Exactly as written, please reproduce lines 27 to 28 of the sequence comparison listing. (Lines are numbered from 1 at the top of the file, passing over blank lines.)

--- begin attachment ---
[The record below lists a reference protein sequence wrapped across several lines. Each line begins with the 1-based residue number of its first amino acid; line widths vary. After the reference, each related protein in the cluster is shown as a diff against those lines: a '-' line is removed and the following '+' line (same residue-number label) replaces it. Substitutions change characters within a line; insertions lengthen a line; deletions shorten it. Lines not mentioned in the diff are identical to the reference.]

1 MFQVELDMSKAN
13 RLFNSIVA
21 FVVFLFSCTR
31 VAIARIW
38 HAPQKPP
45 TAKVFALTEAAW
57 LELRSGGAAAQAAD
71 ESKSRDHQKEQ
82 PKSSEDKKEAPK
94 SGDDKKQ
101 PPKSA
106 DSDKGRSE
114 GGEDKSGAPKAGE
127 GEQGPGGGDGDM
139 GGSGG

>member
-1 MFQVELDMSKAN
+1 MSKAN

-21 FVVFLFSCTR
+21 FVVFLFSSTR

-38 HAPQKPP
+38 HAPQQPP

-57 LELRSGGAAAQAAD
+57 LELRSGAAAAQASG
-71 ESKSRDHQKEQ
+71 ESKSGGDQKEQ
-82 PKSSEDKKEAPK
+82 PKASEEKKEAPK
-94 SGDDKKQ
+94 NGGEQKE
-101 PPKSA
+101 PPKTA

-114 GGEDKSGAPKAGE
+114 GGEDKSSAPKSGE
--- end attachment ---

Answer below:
+71 ESKSGGDQKEQ
-82 PKSSEDKKEAPK